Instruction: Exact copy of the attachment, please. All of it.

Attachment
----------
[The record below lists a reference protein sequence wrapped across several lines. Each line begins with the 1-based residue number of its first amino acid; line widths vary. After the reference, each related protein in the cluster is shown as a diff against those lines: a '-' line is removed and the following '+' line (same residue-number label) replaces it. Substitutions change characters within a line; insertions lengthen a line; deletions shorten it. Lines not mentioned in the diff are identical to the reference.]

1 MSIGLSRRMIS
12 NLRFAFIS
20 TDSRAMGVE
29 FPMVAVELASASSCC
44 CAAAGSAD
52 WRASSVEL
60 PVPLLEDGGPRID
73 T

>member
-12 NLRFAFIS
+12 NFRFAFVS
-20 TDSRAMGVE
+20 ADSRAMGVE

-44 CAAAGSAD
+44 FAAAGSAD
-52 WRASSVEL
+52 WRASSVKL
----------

[The record below lists a reference protein sequence wrapped across several lines. Each line begins with the 1-based residue number of its first amino acid; line widths vary. After the reference, each related protein in the cluster is shown as a diff against those lines: a '-' line is removed and the following '+' line (same residue-number label) replaces it. Substitutions change characters within a line; insertions lengthen a line; deletions shorten it. Lines not mentioned in the diff are identical to the reference.]

1 MSIGLSRRMIS
12 NLRFAFIS
20 TDSRAMGVE
29 FPMVAVELASASSCC
44 CAAAGSAD
52 WRASSVEL
60 PVPLLEDGGPRID
73 T

>member
-12 NLRFAFIS
+12 NFRFAFVS
-20 TDSRAMGVE
+20 ADSRAMGVE

-44 CAAAGSAD
+44 FAAAGSAD
-52 WRASSVEL
+52 WRASSVKL